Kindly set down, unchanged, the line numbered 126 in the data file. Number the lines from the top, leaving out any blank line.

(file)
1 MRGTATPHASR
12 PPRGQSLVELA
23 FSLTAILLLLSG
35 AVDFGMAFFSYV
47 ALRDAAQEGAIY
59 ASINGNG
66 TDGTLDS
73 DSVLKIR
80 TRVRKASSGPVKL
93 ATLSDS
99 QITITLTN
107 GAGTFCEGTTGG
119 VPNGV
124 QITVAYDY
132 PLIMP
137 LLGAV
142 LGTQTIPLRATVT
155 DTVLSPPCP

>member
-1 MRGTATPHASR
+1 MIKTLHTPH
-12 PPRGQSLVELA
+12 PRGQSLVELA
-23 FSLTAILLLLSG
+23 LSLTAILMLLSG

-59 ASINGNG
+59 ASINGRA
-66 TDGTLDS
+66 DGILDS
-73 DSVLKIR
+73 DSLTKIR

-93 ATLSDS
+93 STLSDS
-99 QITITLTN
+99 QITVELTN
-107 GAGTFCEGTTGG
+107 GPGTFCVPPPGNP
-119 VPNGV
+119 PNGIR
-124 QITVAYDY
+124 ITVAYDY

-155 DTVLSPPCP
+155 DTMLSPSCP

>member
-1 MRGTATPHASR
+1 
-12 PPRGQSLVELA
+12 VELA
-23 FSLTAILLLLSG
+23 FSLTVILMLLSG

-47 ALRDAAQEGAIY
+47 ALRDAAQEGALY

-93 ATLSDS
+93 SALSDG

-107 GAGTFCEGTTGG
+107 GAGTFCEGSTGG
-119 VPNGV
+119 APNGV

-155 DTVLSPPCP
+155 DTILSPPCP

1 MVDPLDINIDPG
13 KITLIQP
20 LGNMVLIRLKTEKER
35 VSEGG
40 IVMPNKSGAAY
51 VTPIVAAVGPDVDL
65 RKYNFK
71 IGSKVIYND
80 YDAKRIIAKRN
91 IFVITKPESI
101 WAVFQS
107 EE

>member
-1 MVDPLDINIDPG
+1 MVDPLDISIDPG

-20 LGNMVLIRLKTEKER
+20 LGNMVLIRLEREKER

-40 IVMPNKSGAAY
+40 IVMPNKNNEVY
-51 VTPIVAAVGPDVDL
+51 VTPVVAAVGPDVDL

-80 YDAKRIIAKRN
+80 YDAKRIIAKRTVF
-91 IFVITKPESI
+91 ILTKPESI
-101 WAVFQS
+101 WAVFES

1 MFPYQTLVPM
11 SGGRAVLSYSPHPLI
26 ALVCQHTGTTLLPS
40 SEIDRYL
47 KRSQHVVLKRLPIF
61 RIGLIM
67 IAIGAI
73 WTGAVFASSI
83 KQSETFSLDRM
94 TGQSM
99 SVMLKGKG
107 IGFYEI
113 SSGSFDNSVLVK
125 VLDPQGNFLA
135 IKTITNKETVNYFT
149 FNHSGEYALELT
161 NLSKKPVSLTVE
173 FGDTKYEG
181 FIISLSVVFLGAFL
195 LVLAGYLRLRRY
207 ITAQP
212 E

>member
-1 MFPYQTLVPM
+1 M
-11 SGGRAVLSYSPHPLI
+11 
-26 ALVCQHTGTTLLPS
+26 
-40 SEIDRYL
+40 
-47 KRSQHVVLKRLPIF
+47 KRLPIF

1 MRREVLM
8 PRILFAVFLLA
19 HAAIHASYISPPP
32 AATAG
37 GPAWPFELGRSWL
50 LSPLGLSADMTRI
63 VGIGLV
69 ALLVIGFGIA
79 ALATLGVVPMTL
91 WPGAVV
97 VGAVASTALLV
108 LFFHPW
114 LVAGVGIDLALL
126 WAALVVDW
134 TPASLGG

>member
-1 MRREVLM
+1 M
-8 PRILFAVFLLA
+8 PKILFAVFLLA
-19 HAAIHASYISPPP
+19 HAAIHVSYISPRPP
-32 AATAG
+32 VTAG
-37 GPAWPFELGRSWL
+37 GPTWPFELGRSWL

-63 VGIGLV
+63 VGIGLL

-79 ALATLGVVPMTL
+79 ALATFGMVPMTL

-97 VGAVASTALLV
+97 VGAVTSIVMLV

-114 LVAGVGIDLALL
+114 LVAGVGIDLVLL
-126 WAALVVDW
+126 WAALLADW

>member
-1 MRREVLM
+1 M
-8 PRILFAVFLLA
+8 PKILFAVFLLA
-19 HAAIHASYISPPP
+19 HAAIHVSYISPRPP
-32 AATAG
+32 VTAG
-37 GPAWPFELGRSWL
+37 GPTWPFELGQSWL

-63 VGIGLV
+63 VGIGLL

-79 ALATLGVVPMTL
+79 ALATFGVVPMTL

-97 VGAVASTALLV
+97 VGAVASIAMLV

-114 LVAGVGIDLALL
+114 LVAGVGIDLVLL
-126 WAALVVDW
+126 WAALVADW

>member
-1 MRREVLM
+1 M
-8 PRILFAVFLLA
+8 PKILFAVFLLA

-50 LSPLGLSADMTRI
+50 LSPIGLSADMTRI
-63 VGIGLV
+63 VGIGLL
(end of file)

50 LSPLGLSADMTRI